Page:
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Brexit: Technical Notice on Timber Imports
2nd October 2018

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Brexit: Technical Notice on Timber Imports

On Monday 24th September 2018 the government issued its latest guidance for business in the event of a “no deal” Brexit.

Included in DEFRA’s list of notices, is the guidance on buying and selling timber if there’s no Brexit deal. The notice sets out how buying and selling timber or timber products covered by EUTR and FLEGT regulation would be affected if the UK leaves the EU in March 2019 without a deal.

The full guidance can be found here.

The guidance follows previous TTF advice that a “no deal” scenario will involve a far greater administrative and cost burden.

After March 2019, in the event of “no deal”, key points include:

 

Placing timber and timber products on the UK market

In a ‘no deal’ scenario, businesses importing timber from the EU and EEA and placing it on the UK market would have to exercise due diligence to demonstrate that they are importing legally harvested timber.

This would involve:

• gathering information on timber, including its species, quantity, supplier, country of harvest and compliance with applicable legislation
• assessing the risk of timber being illegal, applying criteria set out in the regulation
• mitigating any identified risk, by obtaining additional information or taking further steps to verify legality.

There will be no changes for businesses importing from outside the EU, UK producers first placing on the market, and internal UK trade.

When the UK leaves the EU, the government will implement its own UK CITES regulation. Timber covered by a permit under the CITES regulations will be considered to comply with the requirements of EUTR.

The government is working to ensure FLEGT licenses continue to be recognised in the UK in a ‘no deal’ scenario.

 

Exporting timber and timber products from the UK to the EU and EEA
To continue to comply with the EUTR, EU and EEA businesses would be required to apply due diligence to imports from the UK. As a result, it is likely that UK-based exporters would need to provide relevant documentation about the source and legality of their timber exports to EU and EEA-based importers to enable their customers to meet their due diligence obligations under the EUTR.

The documents UK businesses should provide will need to allow EU importers of UK products to fulfil the due diligence requirements of the EUTR given above. EU and EEA businesses importing timber from the UK that is covered by a CITES import permit will not need to conduct due diligence.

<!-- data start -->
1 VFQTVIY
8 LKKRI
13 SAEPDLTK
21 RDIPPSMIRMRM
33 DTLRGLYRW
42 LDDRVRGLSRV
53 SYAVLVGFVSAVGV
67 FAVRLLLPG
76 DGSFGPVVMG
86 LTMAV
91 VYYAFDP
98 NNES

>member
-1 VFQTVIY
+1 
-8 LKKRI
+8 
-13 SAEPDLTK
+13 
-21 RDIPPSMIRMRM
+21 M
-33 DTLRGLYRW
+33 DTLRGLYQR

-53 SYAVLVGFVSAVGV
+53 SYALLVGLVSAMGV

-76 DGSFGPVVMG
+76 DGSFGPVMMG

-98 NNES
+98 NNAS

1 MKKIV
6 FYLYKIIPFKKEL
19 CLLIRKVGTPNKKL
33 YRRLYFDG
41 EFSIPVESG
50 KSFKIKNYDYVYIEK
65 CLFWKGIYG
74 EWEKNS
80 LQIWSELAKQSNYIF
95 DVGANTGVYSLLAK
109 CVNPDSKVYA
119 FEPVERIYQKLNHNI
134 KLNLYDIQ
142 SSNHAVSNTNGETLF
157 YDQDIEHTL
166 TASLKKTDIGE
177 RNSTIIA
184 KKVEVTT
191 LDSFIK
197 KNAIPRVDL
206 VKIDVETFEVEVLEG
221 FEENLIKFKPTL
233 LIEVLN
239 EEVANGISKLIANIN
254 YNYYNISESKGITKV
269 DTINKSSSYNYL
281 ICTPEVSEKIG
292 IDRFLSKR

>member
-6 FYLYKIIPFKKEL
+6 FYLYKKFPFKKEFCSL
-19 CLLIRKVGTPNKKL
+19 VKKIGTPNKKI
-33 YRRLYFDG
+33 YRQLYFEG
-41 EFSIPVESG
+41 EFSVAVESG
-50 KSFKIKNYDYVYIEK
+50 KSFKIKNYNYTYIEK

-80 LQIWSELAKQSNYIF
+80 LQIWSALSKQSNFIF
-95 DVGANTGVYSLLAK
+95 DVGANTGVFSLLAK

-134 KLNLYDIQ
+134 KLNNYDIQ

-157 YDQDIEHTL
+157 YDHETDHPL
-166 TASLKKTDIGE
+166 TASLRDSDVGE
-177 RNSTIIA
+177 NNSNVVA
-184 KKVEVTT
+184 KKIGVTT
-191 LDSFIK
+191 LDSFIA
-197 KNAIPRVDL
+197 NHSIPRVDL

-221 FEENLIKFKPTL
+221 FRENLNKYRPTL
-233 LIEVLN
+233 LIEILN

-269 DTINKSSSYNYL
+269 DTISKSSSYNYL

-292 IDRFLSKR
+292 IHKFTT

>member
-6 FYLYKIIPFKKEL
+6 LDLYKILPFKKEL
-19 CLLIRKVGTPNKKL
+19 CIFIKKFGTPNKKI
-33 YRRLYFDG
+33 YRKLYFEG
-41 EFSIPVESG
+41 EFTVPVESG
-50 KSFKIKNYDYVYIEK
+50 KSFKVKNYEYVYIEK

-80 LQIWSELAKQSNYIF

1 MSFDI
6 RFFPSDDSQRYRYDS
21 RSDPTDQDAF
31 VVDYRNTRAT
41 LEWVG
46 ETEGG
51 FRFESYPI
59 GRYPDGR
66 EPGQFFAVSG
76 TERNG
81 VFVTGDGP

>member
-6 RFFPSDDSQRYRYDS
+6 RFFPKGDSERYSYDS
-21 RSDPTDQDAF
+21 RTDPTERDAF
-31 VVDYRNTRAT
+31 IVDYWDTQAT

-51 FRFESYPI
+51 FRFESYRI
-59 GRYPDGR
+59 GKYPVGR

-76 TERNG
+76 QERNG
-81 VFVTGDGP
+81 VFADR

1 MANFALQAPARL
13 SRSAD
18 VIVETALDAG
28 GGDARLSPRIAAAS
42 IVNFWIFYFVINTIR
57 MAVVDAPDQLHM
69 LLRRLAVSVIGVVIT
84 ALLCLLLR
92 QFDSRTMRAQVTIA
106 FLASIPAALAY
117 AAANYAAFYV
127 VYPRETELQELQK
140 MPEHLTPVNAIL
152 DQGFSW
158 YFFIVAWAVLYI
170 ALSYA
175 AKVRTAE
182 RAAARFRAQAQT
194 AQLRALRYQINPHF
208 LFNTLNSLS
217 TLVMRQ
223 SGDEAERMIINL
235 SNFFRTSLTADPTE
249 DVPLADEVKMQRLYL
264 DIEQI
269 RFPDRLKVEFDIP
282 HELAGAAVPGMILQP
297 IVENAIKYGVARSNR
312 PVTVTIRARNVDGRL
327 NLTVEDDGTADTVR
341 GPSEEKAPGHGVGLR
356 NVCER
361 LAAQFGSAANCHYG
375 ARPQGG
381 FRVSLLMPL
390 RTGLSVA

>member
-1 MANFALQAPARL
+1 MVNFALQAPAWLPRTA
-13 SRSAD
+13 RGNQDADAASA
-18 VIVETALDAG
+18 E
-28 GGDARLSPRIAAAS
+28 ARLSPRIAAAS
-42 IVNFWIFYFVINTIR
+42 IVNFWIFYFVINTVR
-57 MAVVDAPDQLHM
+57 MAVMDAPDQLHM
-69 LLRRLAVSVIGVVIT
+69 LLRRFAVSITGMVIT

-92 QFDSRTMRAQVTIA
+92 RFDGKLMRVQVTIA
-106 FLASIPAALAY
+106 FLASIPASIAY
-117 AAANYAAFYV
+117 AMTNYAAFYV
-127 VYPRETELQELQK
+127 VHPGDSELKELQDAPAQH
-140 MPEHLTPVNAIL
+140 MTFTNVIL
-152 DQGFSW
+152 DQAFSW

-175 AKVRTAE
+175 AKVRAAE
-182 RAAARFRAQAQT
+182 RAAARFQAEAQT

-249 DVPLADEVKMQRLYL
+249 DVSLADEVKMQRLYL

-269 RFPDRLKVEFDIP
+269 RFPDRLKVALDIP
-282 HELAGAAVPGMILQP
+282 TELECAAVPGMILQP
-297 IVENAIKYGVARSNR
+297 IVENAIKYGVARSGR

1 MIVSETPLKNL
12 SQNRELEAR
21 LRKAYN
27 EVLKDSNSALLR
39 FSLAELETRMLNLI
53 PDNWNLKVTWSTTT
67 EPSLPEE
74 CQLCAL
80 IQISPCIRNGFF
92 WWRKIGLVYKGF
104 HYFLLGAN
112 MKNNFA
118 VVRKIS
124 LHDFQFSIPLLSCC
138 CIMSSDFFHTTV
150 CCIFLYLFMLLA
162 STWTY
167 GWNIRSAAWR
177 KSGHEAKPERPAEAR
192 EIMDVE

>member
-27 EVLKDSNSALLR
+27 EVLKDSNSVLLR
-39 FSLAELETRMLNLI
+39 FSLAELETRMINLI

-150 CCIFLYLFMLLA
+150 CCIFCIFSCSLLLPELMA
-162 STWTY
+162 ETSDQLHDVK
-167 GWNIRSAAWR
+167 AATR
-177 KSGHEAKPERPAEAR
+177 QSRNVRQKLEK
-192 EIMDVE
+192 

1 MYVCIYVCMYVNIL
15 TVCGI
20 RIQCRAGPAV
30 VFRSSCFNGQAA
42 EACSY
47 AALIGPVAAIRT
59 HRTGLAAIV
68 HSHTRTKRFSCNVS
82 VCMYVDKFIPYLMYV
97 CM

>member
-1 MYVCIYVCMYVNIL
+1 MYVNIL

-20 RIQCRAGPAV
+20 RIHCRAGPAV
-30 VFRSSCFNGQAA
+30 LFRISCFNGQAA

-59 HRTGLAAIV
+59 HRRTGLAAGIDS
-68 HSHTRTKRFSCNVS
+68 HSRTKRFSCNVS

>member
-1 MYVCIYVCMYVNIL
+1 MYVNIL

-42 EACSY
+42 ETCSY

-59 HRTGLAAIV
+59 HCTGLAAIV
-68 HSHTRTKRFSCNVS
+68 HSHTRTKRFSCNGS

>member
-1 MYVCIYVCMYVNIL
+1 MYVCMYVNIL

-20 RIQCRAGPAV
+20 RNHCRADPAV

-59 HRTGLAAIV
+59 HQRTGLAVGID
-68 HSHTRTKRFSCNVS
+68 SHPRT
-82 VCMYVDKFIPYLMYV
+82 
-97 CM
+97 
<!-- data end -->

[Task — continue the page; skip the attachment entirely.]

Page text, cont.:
Trading timber within the UK
Traders must continue to keep a record of who they buy timber from and sell timber to.

 

Enforcement of the UK timber regulation
The way in which the EUTR is enforced would stay the same as now. The Office for Product Safety and Standards would continue to check that appropriate records are maintained by businesses and there would be no additional action businesses need to take at the border as a result of the changes relating to the EUTR.

 

Monitoring organisations
Ones established in the UK would automatically continue to be recognised by the UK and will remain able to carry out their function for the purposes of the UK timber regulation. Monitoring organisations established outside of the UK would not automatically continue to be recognised by the UK in a ‘no deal’ scenario. The EU has indicated it will no longer recognise monitoring organisations based in the UK in a ‘no deal’ scenario.

 

Wood Packaging
Additionally, there is a notice on importing and exporting plants and plant products if there’s no Brexit deal. There is no mention of timber but does allude to Wood Packaging Material:

 

“As indicated in the EU’s technical notice on this topic, in the unlikely event of the UK leaving the EU in March 2019 without a deal, all WPM moving between the UK and the EU would need to be ISPM15 compliant (treated and marked). These products may be subject to official checks either upon entry to the EU or after entry. Defra, the Forestry Commission and other relevant UK plant health authorities are working with the WPM sector who understand what actions they will need to take to manage this new requirement in a no deal scenario.”

The TTF has organised a follow up roundtable with HMRC to discuss wider tax, VAT & cumstoms topics related to the timber trade and will report to members in November.

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